Our senior citizens can be among our most vulnerable community members. 

While federal Medicare, Social Security and others forms of government assistance provide a safety net, it is often simply not enough. 

Then when you factor in challenges around mental and emotional health, declining cognitive abilities and even personal pride, our aging populations often do not access the resources that are available to them. 

We are fortunate to have service providers who are conscientious and diligent about reaching our seniors and helping them access all the resources available to them but it is still just not enough. 

We are also fortunate to have centers and a faith-based community that is in tune with the needs of our region's most vulnerable. 

But again, it is just not enough. 

This week, our SunLight Project reporting team learned from the Georgia Department of Human Services that about 300,000 seniors go hungry in our state. 

We also learned that Georgia ranks ninth in the country when it comes to what officials call "senior food insecurity," meaning that many of our older neighbors don't know where their next meal is coming from.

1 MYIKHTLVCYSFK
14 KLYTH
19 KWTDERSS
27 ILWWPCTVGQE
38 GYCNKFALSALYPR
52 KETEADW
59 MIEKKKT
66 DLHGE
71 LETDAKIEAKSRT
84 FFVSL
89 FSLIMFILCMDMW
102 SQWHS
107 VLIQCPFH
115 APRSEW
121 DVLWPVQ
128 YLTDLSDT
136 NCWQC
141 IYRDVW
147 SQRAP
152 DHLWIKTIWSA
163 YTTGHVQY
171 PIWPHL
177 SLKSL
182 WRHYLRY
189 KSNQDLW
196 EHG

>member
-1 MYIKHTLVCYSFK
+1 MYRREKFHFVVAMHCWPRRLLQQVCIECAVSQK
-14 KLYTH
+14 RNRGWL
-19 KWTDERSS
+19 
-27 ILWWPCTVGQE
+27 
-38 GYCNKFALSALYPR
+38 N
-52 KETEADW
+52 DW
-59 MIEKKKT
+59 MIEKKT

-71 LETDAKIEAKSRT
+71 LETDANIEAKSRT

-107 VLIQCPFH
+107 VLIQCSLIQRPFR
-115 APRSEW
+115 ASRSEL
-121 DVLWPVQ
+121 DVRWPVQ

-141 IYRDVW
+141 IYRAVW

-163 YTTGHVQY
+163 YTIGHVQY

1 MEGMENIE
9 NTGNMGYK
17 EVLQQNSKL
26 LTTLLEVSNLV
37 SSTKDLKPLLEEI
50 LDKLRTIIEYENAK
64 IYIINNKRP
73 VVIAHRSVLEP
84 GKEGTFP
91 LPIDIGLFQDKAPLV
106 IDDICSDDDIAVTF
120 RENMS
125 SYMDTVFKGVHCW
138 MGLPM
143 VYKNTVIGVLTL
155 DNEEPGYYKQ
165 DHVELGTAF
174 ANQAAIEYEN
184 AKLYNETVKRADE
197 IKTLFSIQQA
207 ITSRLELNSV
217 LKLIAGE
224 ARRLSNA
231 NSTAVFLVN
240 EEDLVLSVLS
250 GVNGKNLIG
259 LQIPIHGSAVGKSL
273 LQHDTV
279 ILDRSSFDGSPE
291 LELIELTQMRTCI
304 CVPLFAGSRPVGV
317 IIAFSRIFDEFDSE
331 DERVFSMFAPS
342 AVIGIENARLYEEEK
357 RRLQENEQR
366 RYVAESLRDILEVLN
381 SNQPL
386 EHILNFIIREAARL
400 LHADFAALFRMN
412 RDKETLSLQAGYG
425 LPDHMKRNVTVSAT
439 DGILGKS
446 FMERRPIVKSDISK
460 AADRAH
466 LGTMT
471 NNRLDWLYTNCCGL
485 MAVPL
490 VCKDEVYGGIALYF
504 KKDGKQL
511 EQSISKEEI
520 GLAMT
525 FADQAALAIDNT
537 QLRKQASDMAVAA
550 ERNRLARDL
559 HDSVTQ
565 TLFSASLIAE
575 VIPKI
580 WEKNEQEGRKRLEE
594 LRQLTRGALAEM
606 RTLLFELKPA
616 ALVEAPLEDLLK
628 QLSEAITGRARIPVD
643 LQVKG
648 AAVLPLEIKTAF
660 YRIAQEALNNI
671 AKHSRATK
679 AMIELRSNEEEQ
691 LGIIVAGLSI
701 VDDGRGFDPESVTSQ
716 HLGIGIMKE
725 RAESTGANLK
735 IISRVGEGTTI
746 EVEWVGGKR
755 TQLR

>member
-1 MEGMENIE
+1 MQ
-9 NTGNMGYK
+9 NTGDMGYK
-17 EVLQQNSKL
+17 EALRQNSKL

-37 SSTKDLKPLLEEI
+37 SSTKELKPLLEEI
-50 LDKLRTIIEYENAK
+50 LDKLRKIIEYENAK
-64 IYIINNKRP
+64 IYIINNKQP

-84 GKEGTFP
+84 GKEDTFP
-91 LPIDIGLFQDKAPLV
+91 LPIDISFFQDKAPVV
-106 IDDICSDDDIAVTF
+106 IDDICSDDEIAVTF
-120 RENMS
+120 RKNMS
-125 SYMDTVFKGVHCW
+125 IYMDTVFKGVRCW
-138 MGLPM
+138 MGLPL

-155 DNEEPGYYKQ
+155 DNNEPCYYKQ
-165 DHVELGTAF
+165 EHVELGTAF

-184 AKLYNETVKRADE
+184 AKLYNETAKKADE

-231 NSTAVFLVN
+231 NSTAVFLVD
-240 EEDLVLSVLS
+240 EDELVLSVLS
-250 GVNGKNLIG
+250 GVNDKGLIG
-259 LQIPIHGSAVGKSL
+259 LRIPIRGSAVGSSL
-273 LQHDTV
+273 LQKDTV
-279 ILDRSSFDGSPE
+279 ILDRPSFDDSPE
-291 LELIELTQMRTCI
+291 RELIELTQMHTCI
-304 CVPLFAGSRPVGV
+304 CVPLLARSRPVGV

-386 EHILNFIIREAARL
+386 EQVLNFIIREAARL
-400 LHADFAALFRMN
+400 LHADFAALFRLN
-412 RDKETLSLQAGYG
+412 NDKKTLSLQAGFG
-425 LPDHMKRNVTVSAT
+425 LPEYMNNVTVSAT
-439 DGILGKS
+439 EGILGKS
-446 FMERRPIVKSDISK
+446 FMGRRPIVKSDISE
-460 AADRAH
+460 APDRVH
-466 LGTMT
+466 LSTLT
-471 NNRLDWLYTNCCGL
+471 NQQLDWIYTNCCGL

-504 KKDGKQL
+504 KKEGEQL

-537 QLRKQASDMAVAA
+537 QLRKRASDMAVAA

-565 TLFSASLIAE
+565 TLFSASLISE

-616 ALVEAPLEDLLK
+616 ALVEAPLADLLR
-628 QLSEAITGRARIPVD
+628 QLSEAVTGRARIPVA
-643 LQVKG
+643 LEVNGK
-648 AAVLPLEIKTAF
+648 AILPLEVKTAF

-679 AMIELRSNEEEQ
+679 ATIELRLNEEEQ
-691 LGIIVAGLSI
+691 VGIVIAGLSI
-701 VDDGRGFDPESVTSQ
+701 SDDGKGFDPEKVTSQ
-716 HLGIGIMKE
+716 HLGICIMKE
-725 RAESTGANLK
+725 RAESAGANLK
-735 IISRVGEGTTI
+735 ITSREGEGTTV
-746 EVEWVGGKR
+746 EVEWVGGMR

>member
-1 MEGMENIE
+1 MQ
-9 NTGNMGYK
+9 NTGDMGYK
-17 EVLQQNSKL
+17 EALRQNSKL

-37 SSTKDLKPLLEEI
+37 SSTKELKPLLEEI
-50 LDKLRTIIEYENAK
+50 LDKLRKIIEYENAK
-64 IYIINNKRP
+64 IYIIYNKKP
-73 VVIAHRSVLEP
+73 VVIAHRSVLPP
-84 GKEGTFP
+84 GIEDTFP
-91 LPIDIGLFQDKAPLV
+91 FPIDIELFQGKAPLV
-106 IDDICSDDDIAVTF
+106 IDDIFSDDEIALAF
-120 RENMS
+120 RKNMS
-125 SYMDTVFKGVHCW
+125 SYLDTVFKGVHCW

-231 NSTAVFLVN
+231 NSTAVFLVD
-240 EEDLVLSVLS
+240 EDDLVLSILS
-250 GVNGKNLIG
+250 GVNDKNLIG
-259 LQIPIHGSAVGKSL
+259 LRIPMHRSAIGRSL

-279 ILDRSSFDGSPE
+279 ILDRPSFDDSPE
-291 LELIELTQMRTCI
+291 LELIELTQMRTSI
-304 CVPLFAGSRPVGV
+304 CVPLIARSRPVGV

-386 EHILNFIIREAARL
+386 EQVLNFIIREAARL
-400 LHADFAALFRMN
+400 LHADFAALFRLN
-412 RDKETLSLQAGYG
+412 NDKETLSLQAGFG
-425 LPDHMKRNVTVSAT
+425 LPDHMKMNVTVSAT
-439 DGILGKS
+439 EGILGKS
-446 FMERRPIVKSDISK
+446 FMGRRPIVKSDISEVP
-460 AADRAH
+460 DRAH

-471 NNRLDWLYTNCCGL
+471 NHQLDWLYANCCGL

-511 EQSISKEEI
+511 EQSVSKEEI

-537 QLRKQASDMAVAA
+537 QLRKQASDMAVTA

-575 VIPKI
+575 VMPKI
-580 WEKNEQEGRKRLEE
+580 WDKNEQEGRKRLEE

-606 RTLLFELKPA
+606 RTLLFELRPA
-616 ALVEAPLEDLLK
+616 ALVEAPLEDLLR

So, the fact that Georgia is the first state in the nation to create a statewide plan for senior hunger is good news. 

That good, however, must find its way to our senior citizens, their families, friends and caregivers. 

That is why we have tackled this topic as part of our SunLight Project reporting series. 

While our senior centers are, among other groups, agencies and organizations, providing services, your help is needed to get the word out. 

In addition to hunger, we learned the state division of aging services identifies transportation as a major issue that must be tackled as part of hunger plans because it doesn't matter how much food you have if people cannot get to it. So, programs such as Meals On Wheels can help fill that gap. 

Not everyone can volunteer time, so donations of money, no matter how modest, can be extremely important when it comes to feeding seniors, providing transportation and other essential services.

While we know we live in a generous community, sometimes we must look closer to home when offering charitable donations; we must realize it is not only in third-world countries where people are starving. It happens right here. 

We encourage our readers to volunteer, donate and educate, and do all you can do to make sure that we do not overlook our senior citizens and their very real, and immediate, needs.

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